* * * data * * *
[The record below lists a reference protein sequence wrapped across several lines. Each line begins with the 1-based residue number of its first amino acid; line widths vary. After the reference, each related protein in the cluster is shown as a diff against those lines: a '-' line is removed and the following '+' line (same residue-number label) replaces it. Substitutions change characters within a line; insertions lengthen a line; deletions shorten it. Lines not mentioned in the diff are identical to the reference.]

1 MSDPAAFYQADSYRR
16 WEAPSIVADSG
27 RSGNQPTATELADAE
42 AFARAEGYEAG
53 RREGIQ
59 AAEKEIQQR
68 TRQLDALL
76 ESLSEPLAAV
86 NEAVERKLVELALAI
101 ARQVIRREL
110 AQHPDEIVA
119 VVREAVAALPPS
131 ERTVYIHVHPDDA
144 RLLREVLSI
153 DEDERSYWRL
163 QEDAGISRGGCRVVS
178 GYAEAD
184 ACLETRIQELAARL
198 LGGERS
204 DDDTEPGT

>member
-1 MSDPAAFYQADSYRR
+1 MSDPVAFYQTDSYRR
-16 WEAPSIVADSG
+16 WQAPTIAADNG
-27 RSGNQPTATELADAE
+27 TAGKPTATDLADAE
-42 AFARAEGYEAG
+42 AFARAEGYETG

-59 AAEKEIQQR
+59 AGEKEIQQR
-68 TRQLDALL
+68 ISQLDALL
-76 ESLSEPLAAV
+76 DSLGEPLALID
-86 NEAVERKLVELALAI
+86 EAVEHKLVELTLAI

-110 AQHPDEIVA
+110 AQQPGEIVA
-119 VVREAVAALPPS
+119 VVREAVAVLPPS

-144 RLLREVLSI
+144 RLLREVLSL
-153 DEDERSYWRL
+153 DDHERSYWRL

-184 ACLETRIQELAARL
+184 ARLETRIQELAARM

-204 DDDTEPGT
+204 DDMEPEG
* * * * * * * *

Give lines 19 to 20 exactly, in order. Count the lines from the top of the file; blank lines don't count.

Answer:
184 ACLETRIQELAARL
198 LGGERS